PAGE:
A Common Spot Of Bother: dealing with endings

I’ve taken to writing short stories lately. Perhaps I should always have been trying to write them, I don’t know, but they suit where I am right now, as a writer, and as a person, and, strike me down for saying so, but I’m enjoying the play again.
The story under consideration the last couple of weeks has been tricky. I only felt comfortable with the voice after rewrite four, and then had to change a million other tiny things to make it sit right. I read it aloud, I read it on paper, I read it on the screen. I fiddled with tenses, and commas, and words. In the end I was mostly happy. It felt mostly right.
So I compiled it as a pdf (nothing says ‘finished’ like a pdf) and sent it to a writer friend, and then another, and then some non-writer friends, and listened to their responses. For the most part I’d managed to convey what I wanted to convey, and left them with thoughts, and images that lingered. So far so good.
But it niggled at me still.
It’s the ending. In a short story you don’t have room to bag out, and bring the ending slowly into view. Like a snake eating its own tail, the ending feeds the reader’s understanding of the beginning, and the title is the tongue that can pull the one into the other. And the writer can often (and I think in short stories should) leave a little work for the reader to do, even if the ambiguity can prompt more questions than an author might expect.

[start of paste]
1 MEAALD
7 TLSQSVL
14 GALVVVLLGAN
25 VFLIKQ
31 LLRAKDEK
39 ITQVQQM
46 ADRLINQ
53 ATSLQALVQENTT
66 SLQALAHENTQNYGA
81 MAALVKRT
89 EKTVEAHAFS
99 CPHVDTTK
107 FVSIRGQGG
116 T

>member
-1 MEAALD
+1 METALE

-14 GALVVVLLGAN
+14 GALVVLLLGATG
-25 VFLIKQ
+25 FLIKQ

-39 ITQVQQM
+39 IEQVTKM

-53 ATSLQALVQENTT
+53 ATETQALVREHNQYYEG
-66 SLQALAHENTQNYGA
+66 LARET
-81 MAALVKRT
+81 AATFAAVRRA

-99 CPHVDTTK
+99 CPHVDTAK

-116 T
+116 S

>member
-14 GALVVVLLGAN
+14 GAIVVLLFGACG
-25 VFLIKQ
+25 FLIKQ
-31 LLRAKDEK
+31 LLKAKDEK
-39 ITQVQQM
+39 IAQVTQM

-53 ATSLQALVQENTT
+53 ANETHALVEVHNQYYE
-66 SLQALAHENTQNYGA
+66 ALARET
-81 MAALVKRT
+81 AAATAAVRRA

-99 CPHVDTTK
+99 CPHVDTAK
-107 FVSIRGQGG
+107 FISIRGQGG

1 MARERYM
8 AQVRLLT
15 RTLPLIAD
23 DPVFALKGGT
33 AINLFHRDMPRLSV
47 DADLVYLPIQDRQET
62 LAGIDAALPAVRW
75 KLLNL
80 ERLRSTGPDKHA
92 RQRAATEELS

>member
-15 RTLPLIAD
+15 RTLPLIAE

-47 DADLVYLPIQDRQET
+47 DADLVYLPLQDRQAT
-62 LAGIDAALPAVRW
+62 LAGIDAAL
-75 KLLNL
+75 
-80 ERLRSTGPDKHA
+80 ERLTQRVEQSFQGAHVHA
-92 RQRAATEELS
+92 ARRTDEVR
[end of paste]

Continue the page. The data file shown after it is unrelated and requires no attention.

So what to do?
I re-read the story. I read it with the original ending, and then again without the last four sentences. Part of me is ok with it as it is, but there’s another part, saying that yes, I should cut those last sentences, and then rewrite that new final sentence.
I open the file again. Read it. Close it again.
I do this for three days.
This is the fourth day. I’ve had insomnia this week, the kind where I fall asleep fine, but then wake up four hours later, jaws clenched together, grinding myself a hefty dentistry bill. And then I’m awake for two or three hours, so what else to do but wonder about those last few sentences? I turn it over and over in my mind: end it here and it is one thing, or end it there and make it another.
Even if I do decide to change it, I’m not convinced that will quiet my mind entirely. All I can do to stop the circus is compile it once more, and send it off somewhere, for someone else’s consideration. When it comes back to me in a few months, maybe then it will be clearer.
But I’m not counting on it.

One thought on “A Common Spot Of Bother: dealing with endings

  1. Oh, good luck with that ending — I’ve started building absence into all my edits to try to distil those tricky bits. Not always easy.

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